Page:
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Planning and Design of Canadian Landscapes: A Critical Commentary

Critical natural and social processes considered in landscape planning and design

In Canada, following the Second World War, the growing network of roads and railways, utility corridors and power lines, solid and liquid waste disposal sites, recreation trails, parks, and wilderness areas all contributed to the expansion of metropolitan landscape regions. This growth has created significant changes in the structure and form of the landscapes in which we live. Much of that infrastructure will have to be renewed now or in the very near future, and much of it was built of concrete, asphalt, stone, and steel. Canada is frequently portrayed as an immense, essentially rural country with vast reaches of open space and an abundance of natural resources. This is only partially true. Canada’s population is, in fact, one of the most highly urbanized in the world. In the last fifty years, the pressures on landscapes adjacent to our cities have grown by orders of magnitude, sometimes with little or no regard for their long-term health. Much of the transportation and energy infrastructure required to support this growth will need to be renewed in the very near future, as will many of the sewage, water, and waste facilities within these “new” communities.

Visit the sites you’ve chosen, photograph and sketch the landscapes. For this collection, pay particular attention to specific materials and design/environmental strategies (eg. real or abstracted natural systems) that have been used and include images to highlight these in your layout. Cropped details can be a very effective graphic technique for this in our text Grounded for an example. Write a critical commentary on the two case studies you have chosen using published sources about the sites (e.g. design documents, stories, newspaper articles, local literature and archives, etc). Remember a critical commentary is NOT simply a description, support the assertions that you make about the landscapes using relevant concepts from the course readings and other sources. Be specific. Use the following to help guide your work:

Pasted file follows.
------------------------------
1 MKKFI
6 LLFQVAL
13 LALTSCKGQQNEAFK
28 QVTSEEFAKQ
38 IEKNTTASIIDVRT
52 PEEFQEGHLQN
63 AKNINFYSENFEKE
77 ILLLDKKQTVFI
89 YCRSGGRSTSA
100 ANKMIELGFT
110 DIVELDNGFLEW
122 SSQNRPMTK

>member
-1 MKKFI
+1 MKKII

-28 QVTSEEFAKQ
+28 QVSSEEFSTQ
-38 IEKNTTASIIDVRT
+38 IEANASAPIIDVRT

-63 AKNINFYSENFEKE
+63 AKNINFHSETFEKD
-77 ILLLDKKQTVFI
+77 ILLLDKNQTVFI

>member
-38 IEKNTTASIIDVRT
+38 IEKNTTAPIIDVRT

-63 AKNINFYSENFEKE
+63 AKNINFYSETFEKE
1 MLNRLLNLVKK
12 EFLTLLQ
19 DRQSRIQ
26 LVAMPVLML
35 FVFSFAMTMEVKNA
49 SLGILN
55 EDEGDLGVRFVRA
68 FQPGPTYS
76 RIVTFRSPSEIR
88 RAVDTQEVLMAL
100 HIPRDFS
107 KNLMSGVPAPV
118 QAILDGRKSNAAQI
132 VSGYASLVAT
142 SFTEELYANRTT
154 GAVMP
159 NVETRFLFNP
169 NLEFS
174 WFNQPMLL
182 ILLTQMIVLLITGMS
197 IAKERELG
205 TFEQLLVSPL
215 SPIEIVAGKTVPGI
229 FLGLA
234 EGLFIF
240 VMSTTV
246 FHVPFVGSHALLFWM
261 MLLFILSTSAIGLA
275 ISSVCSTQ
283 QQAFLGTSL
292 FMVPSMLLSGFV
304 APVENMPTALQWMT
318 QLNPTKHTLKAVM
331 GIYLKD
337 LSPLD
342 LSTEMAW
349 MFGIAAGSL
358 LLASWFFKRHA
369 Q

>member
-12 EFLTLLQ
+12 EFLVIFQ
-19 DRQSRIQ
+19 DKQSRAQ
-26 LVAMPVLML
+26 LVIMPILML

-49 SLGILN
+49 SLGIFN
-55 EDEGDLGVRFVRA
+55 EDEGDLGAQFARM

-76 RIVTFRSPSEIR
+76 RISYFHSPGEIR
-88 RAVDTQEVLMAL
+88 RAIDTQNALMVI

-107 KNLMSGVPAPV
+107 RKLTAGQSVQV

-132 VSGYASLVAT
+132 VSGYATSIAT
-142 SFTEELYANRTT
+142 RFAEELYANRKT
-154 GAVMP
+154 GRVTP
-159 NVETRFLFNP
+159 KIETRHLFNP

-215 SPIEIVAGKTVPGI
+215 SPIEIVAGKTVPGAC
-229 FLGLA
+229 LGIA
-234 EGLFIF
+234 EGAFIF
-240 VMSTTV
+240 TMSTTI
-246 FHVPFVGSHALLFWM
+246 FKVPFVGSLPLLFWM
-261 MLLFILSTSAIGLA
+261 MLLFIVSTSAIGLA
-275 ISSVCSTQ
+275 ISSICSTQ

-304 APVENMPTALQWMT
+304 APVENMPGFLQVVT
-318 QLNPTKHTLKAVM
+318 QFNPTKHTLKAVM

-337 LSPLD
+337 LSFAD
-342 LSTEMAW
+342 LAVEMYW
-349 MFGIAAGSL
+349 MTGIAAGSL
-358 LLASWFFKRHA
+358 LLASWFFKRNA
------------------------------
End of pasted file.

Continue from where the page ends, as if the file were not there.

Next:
Q1 What critical natural and social processes have been considered in the planning and design of the landscapes you have chosen to study?

Q2 Was the community included in the design process? From what point in that process?

Q3 What is the social or physical narrative articulated by the designer? How is it made legible? Whose story is it? Is it inclusive of all relevant groups in the region?

Q4 How do we experience the site and its story?

Q5 What changes can you observe in the development of your regional landscape over time? Use Google Maps or other sources of aerial photographic images to track the changes in the landscape. Are there patterns that emerge? What is the nature and significance of these patterns?

Q6 As the footprint of urban development grows in your region, how has this development integrated into the agrarian, forest, or other natural landscapes it has replaced? Is there evidence that the pattern of urban development was consistent with important landscape features such as topography, rivers and streams, wetlands, or other such features?

Q7 What landscapes in your region provide important environmental services? What are these services, and how do the natural processes that are part of the landscape provide these services?

Q8 Sustainable development has become a household word and a touchstone of government policy, although not necessarily of government action. How then can we contribute through viable strategies of landscape planning and design to sustainable and equitable urban settings for our generation and those that will follow?

Q9 Taking into account when these two projects were built, did you notice things that could have or should have been integrated into the initial design? Is the site being used today for the activities that were anticipated when it was first designed? How do current zoning and building regulations govern the design of these sites, and do they allow for a variety of interpretation? Can you find online tools that help you to
understand and explore a site without actually being there? What are the advantages and disadvantages of using these tools?

Q10 To what extent do the case study examples suggested in this study unit differ from similar projects in your region? How do they respond to the opportunities and constraints of their landscape settings?

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